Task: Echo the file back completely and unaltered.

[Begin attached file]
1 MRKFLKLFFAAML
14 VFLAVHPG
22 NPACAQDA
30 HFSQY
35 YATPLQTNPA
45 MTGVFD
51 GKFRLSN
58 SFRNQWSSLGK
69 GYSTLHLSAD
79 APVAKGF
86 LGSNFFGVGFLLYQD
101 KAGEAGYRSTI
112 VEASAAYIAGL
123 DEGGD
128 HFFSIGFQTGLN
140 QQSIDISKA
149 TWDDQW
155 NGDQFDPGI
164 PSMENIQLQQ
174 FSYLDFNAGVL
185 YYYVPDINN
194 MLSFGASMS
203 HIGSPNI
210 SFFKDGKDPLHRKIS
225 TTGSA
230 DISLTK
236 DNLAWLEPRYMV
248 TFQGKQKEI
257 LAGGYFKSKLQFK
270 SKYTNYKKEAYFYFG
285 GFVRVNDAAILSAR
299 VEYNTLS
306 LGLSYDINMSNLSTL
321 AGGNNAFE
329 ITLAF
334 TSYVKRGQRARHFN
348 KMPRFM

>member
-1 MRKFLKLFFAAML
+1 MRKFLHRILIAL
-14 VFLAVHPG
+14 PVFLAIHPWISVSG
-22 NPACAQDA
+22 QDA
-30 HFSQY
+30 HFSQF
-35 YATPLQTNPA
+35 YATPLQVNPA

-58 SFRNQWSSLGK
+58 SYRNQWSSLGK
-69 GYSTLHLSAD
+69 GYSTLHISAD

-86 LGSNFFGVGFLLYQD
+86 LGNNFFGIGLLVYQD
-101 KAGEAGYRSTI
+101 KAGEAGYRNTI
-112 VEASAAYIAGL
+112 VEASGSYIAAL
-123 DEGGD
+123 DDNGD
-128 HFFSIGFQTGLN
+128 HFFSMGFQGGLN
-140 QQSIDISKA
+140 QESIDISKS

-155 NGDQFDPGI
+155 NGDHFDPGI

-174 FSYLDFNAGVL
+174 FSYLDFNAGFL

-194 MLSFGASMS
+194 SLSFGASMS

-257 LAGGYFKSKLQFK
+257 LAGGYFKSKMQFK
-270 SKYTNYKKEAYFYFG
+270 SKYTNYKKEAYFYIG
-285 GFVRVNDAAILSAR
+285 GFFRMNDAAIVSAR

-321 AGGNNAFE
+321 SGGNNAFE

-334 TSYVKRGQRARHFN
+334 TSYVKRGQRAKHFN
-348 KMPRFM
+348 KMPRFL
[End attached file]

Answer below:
1 MRKFLKLFFAAML
14 VFLAVHPG
22 NPACAQDA
30 HFSQY
35 YATPLQTNPA
45 MTGVFD
51 GKFRLSN
58 SFRNQWSSLGK
69 GYSTLHLSAD
79 APVAKGF
86 LGSNFFGVGFLLYQD
101 KAGEAGYRSTI
112 VEASAAYIAGL
123 DEGGD
128 HFFSIGFQTGLN
140 QQSIDISKA
149 TWDDQW
155 NGDQFDPGI
164 PSMENIQLQQ
174 FSYLDFNAGVL
185 YYYVPDINN
194 MLSFGASMS
203 HIGSPNI
210 SFFKDGKDPLHRKIS
225 TTGSA
230 DISLTK
236 DNLAWLEPRYMV
248 TFQGKQKEI
257 LAGGYFKSKLQFK
270 SKYTNYKKEAYFYFG
285 GFVRVNDAAILSAR
299 VEYNTLS
306 LGLSYDINMSNLSTL
321 AGGNNAFE
329 ITLAF
334 TSYVKRGQRARHFN
348 KMPRFM

>member
-1 MRKFLKLFFAAML
+1 MRKFLHRILIAL
-14 VFLAVHPG
+14 PVFLAIHPWISVSG
-22 NPACAQDA
+22 QDA
-30 HFSQY
+30 HFSQF
-35 YATPLQTNPA
+35 YATPLQVNPA

-58 SFRNQWSSLGK
+58 SYRNQWSSLGK
-69 GYSTLHLSAD
+69 GYSTLHISAD

-86 LGSNFFGVGFLLYQD
+86 LGNNFFGIGLLVYQD
-101 KAGEAGYRSTI
+101 KAGEAGYRNTI
-112 VEASAAYIAGL
+112 VEASGSYIAAL
-123 DEGGD
+123 DDNGD
-128 HFFSIGFQTGLN
+128 HFFSMGFQGGLN
-140 QQSIDISKA
+140 QESIDISKS

-155 NGDQFDPGI
+155 NGDHFDPGI

-174 FSYLDFNAGVL
+174 FSYLDFNAGFL

-194 MLSFGASMS
+194 SLSFGASMS

-257 LAGGYFKSKLQFK
+257 LAGGYFKSKMQFK
-270 SKYTNYKKEAYFYFG
+270 SKYTNYKKEAYFYIG
-285 GFVRVNDAAILSAR
+285 GFFRMNDAAIVSAR

-321 AGGNNAFE
+321 SGGNNAFE

-334 TSYVKRGQRARHFN
+334 TSYVKRGQRAKHFN
-348 KMPRFM
+348 KMPRFL